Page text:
Formative assessment vs. summative evaluation
While both formative assessment and summative evaluation involve similar skills, the intention and outputs of each are different. Doctor Coach utilizes formative assessment and feedback for the purpose of helping learners to develop their clinical and learning skills. Summative evaluation involves a decision, such as a grade, completion of a requirement, promotion from one stage of training to the next, or a report to others outside the coaching relationship (such as the director or an experience or a program. Data gathering and synthesis for summative evaluation follows the same process of data synthesis and determining strengths (i.e. what to reinforce) and areas for improvement (i.e. what to correct) as described in the Assessing Learner Performance section. Given the external audience for evaluations, it is especially important to be specific and use examples as much as possible.
Practically, in formative assessment, early assessments that may be incomplete can be helpful as long as you acknowledge with learners that you may not have the whole picture. Then through your feedback dialog, learners have the opportunity to discuss your early assessment and their own perspective. You might decide that you need more observations, but sometimes sharing your limited observations might be just what the learner needs to get to the next step and it might save time to not continue to observe just to be sure that you are right before discussing your observations with your learner. For summative evaluation, you need to have more observations to confirm your decisions; otherwise, sharing your premature assessments outside of the trusted coaching relationship can lead to misunderstandings, incongruences and disagreement.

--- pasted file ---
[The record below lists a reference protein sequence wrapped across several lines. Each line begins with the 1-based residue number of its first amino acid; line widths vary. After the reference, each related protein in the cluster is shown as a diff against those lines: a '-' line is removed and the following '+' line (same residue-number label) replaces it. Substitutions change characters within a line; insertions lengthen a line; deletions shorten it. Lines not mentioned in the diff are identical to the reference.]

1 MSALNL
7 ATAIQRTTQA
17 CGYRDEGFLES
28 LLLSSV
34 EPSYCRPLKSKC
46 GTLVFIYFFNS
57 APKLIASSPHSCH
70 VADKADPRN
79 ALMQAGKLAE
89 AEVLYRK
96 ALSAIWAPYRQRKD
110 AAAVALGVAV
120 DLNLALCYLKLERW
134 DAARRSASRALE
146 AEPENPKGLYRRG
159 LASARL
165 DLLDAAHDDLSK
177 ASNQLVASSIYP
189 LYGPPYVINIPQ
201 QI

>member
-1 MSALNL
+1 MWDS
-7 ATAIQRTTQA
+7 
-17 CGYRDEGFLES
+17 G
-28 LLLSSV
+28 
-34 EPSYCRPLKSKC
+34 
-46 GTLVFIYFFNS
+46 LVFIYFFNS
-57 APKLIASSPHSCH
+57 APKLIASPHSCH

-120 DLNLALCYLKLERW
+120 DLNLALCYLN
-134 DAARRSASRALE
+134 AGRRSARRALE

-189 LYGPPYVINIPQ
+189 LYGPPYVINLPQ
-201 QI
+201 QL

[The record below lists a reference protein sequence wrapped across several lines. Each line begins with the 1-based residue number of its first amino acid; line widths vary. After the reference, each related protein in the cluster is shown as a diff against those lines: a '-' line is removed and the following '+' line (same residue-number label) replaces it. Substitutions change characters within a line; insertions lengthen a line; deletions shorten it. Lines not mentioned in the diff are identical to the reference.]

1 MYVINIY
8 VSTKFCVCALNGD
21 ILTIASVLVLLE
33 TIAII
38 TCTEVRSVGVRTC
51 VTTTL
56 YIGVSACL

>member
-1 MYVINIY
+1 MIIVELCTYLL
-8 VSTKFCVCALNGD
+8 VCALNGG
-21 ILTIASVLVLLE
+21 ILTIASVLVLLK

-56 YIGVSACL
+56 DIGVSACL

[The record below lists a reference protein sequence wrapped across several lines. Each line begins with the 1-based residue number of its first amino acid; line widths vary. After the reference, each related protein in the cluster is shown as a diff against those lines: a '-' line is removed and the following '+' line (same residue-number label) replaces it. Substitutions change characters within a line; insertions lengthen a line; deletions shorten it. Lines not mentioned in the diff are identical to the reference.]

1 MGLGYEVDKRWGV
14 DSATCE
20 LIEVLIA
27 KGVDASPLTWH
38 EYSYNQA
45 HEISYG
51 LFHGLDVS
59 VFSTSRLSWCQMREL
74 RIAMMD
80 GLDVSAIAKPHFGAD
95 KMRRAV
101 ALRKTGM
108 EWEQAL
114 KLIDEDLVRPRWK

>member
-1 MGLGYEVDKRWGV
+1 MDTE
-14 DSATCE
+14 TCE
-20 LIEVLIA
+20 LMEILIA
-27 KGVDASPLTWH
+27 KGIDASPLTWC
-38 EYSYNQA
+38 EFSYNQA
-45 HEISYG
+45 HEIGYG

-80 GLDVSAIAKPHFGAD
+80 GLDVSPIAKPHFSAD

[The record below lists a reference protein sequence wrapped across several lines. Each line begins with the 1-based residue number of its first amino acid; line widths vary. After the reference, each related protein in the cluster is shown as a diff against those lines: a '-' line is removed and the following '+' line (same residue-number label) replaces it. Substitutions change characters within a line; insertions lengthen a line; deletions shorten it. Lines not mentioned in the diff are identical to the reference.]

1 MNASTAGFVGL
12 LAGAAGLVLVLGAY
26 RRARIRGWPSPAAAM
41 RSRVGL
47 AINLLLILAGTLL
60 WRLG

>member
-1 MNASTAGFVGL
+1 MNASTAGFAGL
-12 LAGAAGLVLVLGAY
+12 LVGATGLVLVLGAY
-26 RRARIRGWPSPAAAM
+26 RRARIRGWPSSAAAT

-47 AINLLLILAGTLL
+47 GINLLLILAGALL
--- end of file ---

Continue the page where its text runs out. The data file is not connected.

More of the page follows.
The dual role of coach and evaluator
Ideally, coaches and evaluators should be different individuals as is the case in sports and performing art. This separation of roles helps to promote trust and safety in the Coaching Relationship. However, realistically in medical education, often coaches know their learners the best and thus we rely on their evaluations. Unfortunately, coaches are often asked to evaluate learners prior to having enough exposure to construct a valid evaluation. You should always discuss your summative evaluations with your learner prior to finalizing them. Most often your learners will probably agree with your evaluation, but when they don’t, it gives you a chance to discuss the difference in your perspectives and consider if you have enough observations to make a valid evaluation. If not, you could include a disclaimer along with your evaluation suggesting that it is an early evaluation and requires more observations to confirm it.
Because a summative evaluation often serves as the end of a cycle of coaching, discussing your evaluation with the learner is also an opportunity to share any parting thoughts you have to help your learners in the future or to talk about extending your coaching relationship to work on another topic.